Ridge Job May Become Cabinet Post

A bipartisan group of lawmakers introduced legislation Thursday that would create a Department of Homeland Security, a Cabinet-level post that would be made up of agencies like the Coast Guard and the Customs Service.

Lawmakers argue the legislation would give the homeland security director the tools he needs to get the job done.

"It has become clear to many of us — perhaps even to him — he lacks necessary authority to accomplish what needs to be done," said Sen. Joe Lieberman, D-Conn., said of current director Tom Ridge. "This job requires administration teeth but as currently configured it is likely to get bitten by existing bureaucracy."

The administration has argued that as an adviser to the president, Ridge does not have to answer to Congress.

President Bush has left open the possibility of elevating Ridge's post, but GOP sources say he has some qualms about the Lieberman-sponsored bill. For one, he is reluctant to move Ridge — literally — from his post a few steps from the Oval Office.

The bill comes the same day the chairman of the Senate Appropriations Committee held a hearing in which he took aim at the Bush administration for allowing Ridge to informally brief senators on the same day that he refused to formally testify at the committee hearing.

"Instead of allowing Director Ridge to testify before this committee, the administration would rather trivialize homeland security with these made for television stunts," said chairman Robert Byrd, D-.W.Va.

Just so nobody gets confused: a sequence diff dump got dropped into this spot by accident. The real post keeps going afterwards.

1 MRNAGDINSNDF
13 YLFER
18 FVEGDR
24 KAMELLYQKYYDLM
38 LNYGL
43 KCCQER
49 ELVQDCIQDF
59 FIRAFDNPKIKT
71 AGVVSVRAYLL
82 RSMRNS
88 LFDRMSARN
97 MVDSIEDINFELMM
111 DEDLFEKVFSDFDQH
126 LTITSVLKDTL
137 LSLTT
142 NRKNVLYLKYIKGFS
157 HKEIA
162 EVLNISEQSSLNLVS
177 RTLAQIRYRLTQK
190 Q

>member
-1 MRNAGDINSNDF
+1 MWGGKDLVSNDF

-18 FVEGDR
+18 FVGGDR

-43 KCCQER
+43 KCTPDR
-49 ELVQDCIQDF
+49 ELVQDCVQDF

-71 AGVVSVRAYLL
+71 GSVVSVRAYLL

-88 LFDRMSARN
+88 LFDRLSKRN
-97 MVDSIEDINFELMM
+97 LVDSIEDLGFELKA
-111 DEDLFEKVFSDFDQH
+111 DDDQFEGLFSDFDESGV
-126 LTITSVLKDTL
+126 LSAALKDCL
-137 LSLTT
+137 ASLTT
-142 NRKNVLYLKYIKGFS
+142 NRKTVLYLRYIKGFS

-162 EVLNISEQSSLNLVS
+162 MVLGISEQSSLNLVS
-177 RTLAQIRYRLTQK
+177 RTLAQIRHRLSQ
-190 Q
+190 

The made-for-television stunt that Byrd is referring to was the informal, public question and answer session by Ridge for congressional members organized under the auspices of Sen. Orrin Hatch, R-Utah.

At the Q&A, the tone was laid back, the questions not pointed. Ridge spoke at length about border issues, including the Coast Guard and Customs Service patrols.

Hatch said the timing of the session was appropriate because the House had recently passed legislation that would abolish the Immigration and Naturalization Service and create two new bureaus — one for administrative services, the other for enforcement.

During the session, Ridge repeated his claim that as an adviser to the president, he is traditionally not obligated to testify before Congress.

"I have been and will continue to be accessible to the Congress of the United States. I understand the need for information, the power of the purse strings, the congressional responsibility, but I think the way the president has designed the office and given responsibility and opportunity to coordinate is precisely what would serve future presidents as well," he said.

Ridge or his aides have met with lawmakers more than 150 times since he took office last October to form a strategy to prevent a future Sept. 11. But as one congressional aide put it, having the president's ear only gets one so far in Washington. The true measure of personal success for Ridge will be having a budget of his own and line authority to get the job done.